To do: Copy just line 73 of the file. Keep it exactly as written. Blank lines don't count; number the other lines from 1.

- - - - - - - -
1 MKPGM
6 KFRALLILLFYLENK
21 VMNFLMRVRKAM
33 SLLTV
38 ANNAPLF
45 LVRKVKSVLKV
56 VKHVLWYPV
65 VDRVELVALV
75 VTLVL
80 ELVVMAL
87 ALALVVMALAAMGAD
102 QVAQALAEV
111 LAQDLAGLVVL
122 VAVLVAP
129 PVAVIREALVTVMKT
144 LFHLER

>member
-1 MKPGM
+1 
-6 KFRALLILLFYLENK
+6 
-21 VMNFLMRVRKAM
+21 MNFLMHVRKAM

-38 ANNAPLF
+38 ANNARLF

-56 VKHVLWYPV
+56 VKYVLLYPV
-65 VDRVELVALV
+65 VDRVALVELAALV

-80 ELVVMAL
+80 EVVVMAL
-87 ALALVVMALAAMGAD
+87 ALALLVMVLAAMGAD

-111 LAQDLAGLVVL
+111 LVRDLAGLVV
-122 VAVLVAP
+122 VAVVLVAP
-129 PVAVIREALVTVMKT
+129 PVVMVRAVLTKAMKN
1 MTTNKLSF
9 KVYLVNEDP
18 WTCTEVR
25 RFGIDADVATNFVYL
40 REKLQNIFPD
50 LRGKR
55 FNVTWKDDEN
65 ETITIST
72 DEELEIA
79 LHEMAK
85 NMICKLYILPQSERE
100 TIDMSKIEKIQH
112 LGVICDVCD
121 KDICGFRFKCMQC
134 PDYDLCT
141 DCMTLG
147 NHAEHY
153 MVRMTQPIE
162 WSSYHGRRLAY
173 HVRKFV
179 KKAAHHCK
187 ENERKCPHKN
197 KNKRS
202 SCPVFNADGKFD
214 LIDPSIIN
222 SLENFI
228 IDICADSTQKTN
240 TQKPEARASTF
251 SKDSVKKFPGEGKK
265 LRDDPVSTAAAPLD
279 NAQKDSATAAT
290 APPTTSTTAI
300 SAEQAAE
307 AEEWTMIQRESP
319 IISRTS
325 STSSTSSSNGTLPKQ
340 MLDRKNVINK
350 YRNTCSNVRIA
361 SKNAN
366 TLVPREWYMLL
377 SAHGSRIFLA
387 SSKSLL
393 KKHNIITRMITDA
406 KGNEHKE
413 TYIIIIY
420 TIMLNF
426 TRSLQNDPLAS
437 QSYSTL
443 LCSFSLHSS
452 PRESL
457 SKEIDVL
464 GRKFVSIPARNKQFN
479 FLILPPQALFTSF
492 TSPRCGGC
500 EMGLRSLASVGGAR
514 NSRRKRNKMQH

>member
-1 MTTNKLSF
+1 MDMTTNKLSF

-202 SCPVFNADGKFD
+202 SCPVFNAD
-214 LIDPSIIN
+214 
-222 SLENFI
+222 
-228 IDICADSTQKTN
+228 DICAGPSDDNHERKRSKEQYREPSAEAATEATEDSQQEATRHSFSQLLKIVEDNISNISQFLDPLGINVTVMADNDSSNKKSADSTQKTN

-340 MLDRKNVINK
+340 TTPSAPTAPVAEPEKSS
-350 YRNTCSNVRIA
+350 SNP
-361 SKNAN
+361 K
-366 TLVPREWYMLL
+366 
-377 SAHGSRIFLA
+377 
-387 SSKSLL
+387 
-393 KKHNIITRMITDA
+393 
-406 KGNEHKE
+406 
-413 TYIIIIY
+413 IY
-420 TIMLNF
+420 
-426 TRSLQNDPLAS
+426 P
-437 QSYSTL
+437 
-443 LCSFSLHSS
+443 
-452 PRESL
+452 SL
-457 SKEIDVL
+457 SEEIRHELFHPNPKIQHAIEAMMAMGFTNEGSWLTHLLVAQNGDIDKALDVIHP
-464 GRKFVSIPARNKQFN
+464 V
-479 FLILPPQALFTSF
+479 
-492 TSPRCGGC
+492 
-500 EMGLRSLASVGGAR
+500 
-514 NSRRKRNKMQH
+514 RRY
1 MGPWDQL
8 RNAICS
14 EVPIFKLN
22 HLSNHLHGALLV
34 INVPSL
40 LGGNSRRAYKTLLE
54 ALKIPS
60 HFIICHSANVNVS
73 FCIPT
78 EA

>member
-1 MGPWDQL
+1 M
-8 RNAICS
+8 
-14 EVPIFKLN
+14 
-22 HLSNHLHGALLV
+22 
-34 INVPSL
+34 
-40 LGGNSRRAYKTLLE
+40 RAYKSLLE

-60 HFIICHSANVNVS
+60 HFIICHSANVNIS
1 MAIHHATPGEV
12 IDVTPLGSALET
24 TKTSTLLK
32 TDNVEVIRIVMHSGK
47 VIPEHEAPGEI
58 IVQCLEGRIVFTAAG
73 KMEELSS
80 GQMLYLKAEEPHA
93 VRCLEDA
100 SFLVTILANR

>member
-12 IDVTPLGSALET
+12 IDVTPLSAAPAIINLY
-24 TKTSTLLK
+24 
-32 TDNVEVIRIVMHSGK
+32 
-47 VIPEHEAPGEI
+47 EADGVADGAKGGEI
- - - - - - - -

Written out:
307 AEEWTMIQRESP